Each summer, thousands of children living in poverty from the five boroughs of New York City are given an opportunity: to get away from the hustle and bustle of the city, to experience nature first-hand, and to make new friends and lasting relationships. And it’s all thanks to The Fresh Air Fund.
The Fresh Air Fund is a non-profit whose goal is to connect children in the city with families in the country, and give both a summer experience to remember. Since its founding in 1877, the fund has helped more than 1.8 million children, and operates in over 300 rural and suburban communities in the U.S. and Canada. It is truly a massive undertaking. But how does it work on a local level? I met with Erica Brinton at the King Arthur Flour bakery in Norwich to find out.
Erica is the co-chair of the Upper Valley region, tasked with recruiting families from the towns of Norwich, Woodstock, and Hanover. “Basically, it means I reach out and see if there’s anybody interested in being a host family,” she tells me.
The Fresh Air Fund can not exist without local families willing to host the children, so a large part of Erica’s job is to spread the word as best she can. In the past, she has put up advertisements and distributed brochures at local schools for kids to take home to their parents.
“I was all gung-ho a few years ago to put things in the schools, put up posters, and have little events.” Recently, though, Erica has utilized the Upper Valley listserv, and touts it as a great way to reach members of the community. “I think that has been the most effective,” she says.
After the outreach is complete and a family expresses interest, Erica’s next duty is to evaluate the family via a home interview. The interviews take between one and two hours, and are the primary tool the Fund uses to determine whether or not a given family is right for the responsibility of hosting.
“Not only do I interview the family, but I look at the house, the property, the neighborhood, and find out a little bit more about them through references. And I give them these.”
Erica hands me a host of documents, and carefully explains each one. The first sheet is e the families are provided with during the interview: The Fresh Air Fund’s Expectations for Volunteer Host Families. It lists what Erica calls “common sense policies” about proper child care.
“Fresh Airs” Back in the Day
“Should I have my firearms out?” Erica jokes, and then points to the sheet. “No! It’s right there!”
A background check and formal application round out the process, after which accepted families receive a “Host Family Invitation” from the fund. This is where they can specify the gender and age range of their prospective child in accordance with what would work best for their family.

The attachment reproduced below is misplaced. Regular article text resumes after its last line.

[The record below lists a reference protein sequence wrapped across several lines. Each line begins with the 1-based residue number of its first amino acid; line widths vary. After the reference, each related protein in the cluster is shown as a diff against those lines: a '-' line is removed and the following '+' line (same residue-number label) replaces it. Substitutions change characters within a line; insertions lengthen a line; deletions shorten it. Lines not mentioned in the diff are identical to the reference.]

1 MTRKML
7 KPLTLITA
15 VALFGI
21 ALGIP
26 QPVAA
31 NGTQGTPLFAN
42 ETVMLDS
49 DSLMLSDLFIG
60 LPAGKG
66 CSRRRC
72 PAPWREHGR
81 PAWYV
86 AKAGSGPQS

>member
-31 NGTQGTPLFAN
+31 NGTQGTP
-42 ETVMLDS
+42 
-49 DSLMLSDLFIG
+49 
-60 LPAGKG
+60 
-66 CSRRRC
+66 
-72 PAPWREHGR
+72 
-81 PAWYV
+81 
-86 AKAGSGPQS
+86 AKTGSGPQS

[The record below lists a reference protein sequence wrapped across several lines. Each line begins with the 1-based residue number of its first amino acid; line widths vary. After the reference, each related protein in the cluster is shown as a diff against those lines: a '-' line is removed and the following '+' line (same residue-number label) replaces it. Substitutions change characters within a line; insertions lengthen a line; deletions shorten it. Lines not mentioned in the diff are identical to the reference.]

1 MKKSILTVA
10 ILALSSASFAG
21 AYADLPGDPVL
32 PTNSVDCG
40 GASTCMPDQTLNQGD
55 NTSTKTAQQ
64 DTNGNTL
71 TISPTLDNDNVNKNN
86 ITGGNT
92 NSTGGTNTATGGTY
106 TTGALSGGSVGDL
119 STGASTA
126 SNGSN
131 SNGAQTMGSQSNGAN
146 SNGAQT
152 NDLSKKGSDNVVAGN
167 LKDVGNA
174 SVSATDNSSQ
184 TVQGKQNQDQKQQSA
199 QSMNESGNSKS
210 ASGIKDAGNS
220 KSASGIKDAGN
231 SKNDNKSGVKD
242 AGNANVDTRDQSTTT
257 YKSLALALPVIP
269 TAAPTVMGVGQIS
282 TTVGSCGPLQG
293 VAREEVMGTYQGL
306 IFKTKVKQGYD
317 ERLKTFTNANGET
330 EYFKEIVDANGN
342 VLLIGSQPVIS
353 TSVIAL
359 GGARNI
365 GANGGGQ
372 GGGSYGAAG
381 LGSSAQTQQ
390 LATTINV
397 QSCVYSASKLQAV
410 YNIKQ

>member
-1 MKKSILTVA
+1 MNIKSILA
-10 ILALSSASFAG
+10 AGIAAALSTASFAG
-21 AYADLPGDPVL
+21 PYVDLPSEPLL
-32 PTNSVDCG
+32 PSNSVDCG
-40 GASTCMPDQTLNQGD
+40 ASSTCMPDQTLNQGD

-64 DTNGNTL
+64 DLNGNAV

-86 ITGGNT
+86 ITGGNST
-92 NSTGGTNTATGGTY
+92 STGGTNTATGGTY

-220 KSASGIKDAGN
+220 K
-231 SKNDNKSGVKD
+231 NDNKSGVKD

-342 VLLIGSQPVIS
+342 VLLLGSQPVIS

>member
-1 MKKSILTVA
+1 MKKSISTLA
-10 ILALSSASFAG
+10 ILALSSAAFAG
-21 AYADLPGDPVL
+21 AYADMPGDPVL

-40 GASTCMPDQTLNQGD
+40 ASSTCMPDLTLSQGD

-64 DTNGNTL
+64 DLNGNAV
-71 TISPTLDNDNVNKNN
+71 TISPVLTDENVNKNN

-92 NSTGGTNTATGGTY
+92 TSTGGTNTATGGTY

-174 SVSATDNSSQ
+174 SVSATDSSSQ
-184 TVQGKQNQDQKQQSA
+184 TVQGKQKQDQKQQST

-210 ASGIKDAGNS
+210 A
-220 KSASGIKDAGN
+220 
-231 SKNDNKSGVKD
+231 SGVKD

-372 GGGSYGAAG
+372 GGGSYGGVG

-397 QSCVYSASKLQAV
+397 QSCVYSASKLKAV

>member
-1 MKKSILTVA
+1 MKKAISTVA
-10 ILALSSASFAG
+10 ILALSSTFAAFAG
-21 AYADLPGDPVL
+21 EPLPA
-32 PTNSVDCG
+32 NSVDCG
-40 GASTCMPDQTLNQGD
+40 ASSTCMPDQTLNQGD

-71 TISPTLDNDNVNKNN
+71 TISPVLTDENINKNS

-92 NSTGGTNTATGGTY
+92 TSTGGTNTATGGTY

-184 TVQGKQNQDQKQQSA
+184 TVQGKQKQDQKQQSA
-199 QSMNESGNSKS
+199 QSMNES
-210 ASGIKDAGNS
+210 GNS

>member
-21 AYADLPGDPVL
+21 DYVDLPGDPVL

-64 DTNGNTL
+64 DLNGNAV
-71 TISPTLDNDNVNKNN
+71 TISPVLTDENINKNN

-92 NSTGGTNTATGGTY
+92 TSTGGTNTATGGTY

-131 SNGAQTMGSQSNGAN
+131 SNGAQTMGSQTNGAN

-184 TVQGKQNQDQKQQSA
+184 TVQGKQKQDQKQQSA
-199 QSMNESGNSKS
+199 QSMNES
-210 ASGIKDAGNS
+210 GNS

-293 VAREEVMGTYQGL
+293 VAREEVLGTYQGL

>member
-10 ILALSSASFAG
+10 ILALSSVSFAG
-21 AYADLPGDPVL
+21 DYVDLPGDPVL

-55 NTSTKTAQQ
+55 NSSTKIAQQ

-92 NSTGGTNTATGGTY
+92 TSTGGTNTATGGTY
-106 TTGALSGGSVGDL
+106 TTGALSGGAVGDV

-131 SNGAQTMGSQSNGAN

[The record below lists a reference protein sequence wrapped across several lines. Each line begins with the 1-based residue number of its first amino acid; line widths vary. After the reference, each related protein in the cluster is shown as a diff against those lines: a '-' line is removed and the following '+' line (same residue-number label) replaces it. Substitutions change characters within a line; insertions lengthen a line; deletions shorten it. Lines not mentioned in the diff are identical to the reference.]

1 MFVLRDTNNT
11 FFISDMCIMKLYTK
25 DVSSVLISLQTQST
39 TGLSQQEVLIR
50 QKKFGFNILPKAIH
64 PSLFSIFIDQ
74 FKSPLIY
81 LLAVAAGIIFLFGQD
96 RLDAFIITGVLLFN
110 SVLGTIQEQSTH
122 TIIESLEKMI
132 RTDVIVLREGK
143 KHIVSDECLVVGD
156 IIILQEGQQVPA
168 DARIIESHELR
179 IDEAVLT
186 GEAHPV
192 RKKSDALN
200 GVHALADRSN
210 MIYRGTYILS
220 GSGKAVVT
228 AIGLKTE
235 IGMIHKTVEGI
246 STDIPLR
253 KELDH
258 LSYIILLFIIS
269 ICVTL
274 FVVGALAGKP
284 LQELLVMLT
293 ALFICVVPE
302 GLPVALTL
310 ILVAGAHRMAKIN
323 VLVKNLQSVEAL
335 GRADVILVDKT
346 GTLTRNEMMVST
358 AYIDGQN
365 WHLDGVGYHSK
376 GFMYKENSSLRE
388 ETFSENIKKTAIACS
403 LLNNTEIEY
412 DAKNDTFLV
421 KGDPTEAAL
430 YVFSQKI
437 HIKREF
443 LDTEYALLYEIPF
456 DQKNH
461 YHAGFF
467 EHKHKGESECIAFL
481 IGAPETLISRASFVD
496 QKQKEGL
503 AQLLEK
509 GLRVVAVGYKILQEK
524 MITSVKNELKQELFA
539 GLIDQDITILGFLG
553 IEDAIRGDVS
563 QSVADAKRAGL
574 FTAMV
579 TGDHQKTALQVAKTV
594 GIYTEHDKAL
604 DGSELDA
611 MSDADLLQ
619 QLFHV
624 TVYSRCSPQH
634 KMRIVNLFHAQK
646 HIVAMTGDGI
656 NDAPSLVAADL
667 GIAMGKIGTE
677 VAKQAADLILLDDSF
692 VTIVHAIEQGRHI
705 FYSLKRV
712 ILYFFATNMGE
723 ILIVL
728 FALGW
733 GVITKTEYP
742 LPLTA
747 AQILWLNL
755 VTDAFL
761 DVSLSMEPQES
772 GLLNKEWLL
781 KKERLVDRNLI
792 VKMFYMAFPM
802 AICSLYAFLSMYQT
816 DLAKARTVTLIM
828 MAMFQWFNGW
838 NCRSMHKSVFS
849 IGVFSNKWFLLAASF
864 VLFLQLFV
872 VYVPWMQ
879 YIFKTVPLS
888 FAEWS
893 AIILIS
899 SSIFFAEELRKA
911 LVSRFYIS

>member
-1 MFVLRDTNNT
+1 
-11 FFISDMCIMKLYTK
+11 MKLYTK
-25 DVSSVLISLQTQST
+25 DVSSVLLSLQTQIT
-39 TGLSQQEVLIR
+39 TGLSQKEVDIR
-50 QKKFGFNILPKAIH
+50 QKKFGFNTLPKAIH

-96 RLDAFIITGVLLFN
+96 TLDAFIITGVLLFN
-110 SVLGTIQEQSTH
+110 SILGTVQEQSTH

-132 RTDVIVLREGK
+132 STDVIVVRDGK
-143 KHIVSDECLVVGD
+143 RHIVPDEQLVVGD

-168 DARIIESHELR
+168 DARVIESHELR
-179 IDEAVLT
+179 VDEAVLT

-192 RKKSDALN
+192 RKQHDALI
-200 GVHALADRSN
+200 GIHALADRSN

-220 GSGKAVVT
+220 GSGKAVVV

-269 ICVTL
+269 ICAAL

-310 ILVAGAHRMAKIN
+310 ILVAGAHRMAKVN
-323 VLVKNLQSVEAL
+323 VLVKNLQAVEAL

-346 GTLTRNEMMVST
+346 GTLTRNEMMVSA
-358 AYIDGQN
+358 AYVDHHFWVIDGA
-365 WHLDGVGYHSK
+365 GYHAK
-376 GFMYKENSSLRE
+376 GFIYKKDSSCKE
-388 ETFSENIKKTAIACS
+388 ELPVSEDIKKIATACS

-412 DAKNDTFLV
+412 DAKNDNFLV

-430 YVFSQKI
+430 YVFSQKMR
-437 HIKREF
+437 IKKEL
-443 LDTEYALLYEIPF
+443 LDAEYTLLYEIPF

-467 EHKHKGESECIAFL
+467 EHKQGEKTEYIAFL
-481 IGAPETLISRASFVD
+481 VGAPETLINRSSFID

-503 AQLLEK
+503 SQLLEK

“The office in New York does a fantastic job of matching children and families,” she tells me.
But the experience of bringing someone else’s child into your home and caring for them, if even for one or two weeks, can be nerve-wracking, and Erica understands this. “That’s why we give the families this,” she says, extending the second sheet across the table.
Its heading reads, “Some Fresh Air children…,” and is followed by a list of possible qualities, like, “May be in Foster Care,” “May be first generation Americans,” or “May love ice cream.” Erica laughed when I pointed out this last one.
“We want to let families know that, despite their life experiences, these are normal children,” she tells me with a smile. “They still like to have fun.”
As with any complex system, though, The Fresh Air Fund has to deal with its fair share of unexpected problems. In Erica’s domain, this is largely a matter of host-child matches falling through and demanding an immediate fix. Could the family change their hosting dates? Are they opposed to a last-minute match? Would they be willing to take a different child? This doesn’t sit well with Erica, but it is an unavoidable part of the job that, as she tells me, “someone’s gotta do.” When I asked her how she liked to handle these situations, she emphasized the significance of communication and understanding.
“It’s so important,” she says. “And it’s good to keep in mind that there are a lot of factors on the other end, in New York, which may delay or conflict with making a match.”
With the applications in, the interviews done, and the families paired with Fresh Air children, Erica’s job should be done. But, each year, she takes it upon herself to go the extra mile and meet the kids when they arrive.
“I like to greet the bus when it arrives in Lebanon, and make sure the right child goes to the family that is waiting. And I won’t say I feel as though I know these kids just because I’ve seen their names on the computer, but the second time around, when they go back, I feel more familiar. And that’s really nice.”
Erica grew up in a household that participated in The Fresh Air Fund’s summer programs, and remembers fondly her experiences with the three children her family hosted over the course of five years. She referred to them as “her siblings.”
“I didn’t think anything of it,” she tells me. “They were members of the family.” It’s no surprise, then, that her job bringing people together is so fulfilling. The benefits are ones she herself has experienced.
As The Fresh Air Fund’s 2018 season gets under way, Erica has her work cut out for her. Host families need to be located and interviewed, their references checked, and any problems that arise need to be solved quickly and with compassion. But Erica is the right person for the job, and assures me that this coming summer is going to be another great example of the Fund making a difference in people’s lives.